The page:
Leak detection for pipelines is a crucial part of the inspection, maintenance and repair regime in the oil and gas sector. Not only do operators need to be able to detect leaks when pipelines begin to fail towards the end of their allotted lifespans; accidents, terrorism and sabotage can also lead to leaks, which, if left undetected, could potentially result in catastrophe. It’s certainly not a field that’s been standing still over recent years; in fact, far from it, with some of the latest research involving combinations of various tried and tested methods, with the ultimate aim of creating a system far superior to those that already exist in terms of performance, robustness and applicability.

Pipeline networks are the most economic – and the safest – method of transporting mineral oil, gases and other fluid products from A to B, and are required to meet high levels of safety, reliability and efficiency. Nonetheless, when a pipeline’s lifespan, which is usually around 25 years, starts nearing its end, it will begin to fail, albeit slowly, beginning with leaks at poor construction joints, corrosion points and small structural material cracks, and gradually progressing to catastrophic failure. Of course, accidents, terrorism, sabotage or theft can have the same ultimate result.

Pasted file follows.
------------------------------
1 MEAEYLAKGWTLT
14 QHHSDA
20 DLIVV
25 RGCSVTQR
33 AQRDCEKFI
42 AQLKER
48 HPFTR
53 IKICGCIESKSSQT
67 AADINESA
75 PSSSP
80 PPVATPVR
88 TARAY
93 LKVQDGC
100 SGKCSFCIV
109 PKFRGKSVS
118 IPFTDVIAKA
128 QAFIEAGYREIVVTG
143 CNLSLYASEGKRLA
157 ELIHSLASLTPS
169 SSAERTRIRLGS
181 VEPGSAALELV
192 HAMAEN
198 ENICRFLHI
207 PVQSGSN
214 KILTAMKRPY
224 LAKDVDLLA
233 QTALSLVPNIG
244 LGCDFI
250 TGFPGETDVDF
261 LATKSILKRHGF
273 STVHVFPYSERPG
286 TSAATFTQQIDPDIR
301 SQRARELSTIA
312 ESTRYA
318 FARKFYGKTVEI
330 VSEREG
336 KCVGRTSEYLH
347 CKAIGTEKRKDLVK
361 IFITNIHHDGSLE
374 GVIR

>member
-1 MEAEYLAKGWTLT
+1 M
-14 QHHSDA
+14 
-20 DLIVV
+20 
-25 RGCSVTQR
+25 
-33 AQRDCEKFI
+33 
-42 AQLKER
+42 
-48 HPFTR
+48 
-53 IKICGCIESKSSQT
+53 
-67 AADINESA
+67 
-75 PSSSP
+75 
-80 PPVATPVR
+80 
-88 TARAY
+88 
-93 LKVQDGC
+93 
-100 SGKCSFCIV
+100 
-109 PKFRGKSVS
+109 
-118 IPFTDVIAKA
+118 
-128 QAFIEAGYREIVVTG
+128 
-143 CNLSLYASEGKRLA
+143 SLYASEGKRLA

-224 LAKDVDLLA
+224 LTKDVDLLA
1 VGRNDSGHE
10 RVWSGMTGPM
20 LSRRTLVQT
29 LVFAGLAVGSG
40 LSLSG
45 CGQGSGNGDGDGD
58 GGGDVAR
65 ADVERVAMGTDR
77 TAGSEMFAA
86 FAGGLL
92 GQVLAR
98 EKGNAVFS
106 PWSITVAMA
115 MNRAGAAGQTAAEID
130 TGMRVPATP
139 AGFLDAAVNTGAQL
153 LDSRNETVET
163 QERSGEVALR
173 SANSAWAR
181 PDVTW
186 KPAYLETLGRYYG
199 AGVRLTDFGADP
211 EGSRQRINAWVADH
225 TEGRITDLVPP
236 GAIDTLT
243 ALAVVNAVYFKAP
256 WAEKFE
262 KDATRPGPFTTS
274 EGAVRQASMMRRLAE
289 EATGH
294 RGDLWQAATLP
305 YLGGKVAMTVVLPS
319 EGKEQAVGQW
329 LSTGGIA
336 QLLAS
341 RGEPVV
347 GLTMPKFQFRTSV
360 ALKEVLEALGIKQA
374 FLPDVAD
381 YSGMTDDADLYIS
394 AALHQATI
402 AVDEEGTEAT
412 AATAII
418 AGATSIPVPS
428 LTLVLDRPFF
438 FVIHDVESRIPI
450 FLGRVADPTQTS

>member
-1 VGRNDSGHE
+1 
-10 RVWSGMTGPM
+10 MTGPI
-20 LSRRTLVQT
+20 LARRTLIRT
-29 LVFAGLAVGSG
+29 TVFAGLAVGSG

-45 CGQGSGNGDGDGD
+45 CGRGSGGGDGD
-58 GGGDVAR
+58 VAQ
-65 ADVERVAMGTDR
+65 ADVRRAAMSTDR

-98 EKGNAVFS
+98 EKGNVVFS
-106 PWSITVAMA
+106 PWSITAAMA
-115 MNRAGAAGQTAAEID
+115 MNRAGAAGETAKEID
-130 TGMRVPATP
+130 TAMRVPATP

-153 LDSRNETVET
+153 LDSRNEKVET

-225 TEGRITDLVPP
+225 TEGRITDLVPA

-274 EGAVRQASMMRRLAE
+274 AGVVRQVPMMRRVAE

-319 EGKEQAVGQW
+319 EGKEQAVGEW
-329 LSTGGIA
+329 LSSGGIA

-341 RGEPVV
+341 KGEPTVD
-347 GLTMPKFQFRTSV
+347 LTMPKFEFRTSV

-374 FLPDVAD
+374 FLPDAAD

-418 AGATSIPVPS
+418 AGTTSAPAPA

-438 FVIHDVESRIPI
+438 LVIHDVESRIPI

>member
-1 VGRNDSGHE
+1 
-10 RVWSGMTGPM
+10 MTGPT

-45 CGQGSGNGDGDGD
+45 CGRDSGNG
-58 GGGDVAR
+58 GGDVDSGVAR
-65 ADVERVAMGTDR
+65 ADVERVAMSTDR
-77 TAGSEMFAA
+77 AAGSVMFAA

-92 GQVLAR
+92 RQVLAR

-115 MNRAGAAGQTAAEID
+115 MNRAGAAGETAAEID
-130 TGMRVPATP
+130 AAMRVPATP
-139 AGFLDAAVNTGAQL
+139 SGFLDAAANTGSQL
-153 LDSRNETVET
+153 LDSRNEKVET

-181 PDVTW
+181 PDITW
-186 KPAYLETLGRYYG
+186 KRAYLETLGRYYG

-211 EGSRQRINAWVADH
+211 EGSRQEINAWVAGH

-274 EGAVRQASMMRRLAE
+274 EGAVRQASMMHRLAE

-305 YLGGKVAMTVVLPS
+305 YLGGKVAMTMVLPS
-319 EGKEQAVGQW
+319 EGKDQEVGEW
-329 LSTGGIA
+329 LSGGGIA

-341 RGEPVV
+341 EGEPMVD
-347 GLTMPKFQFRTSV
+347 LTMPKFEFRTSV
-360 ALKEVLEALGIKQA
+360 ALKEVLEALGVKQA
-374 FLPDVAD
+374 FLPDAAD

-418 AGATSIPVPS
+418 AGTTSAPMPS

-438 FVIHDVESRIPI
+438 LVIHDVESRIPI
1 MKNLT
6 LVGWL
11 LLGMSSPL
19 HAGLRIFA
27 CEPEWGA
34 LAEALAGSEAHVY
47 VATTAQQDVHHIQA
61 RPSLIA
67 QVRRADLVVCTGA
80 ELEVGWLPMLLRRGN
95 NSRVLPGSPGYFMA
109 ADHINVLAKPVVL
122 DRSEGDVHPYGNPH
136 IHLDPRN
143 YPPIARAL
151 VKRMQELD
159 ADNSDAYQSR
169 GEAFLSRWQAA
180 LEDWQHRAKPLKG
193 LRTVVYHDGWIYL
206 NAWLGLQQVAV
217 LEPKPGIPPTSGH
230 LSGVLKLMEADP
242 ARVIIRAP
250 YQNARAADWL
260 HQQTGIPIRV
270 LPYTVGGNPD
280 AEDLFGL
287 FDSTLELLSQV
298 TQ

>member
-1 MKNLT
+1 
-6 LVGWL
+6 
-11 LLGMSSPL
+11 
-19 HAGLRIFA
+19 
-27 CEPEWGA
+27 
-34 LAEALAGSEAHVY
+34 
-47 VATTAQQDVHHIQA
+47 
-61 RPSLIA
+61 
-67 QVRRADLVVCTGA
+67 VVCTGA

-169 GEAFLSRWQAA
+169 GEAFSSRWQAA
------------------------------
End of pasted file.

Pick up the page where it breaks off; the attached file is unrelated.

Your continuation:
Leak-detection systems (LDSs), therefore, were created to help pipeline controllers detect and localise leaks by providing an alarm and displaying other relevant data. They can also enhance productivity and system reliability thanks to reduced downtime and inspection time.

LDSs: the basics

So how do these crucial systems – in all their forms – actually work? There are two different types of LDSs: internal and external, both with their advantages and drawbacks, explains Dr Gerhard Geiger, leak-detection specialist at the Westphalian Energy Institute, Germany.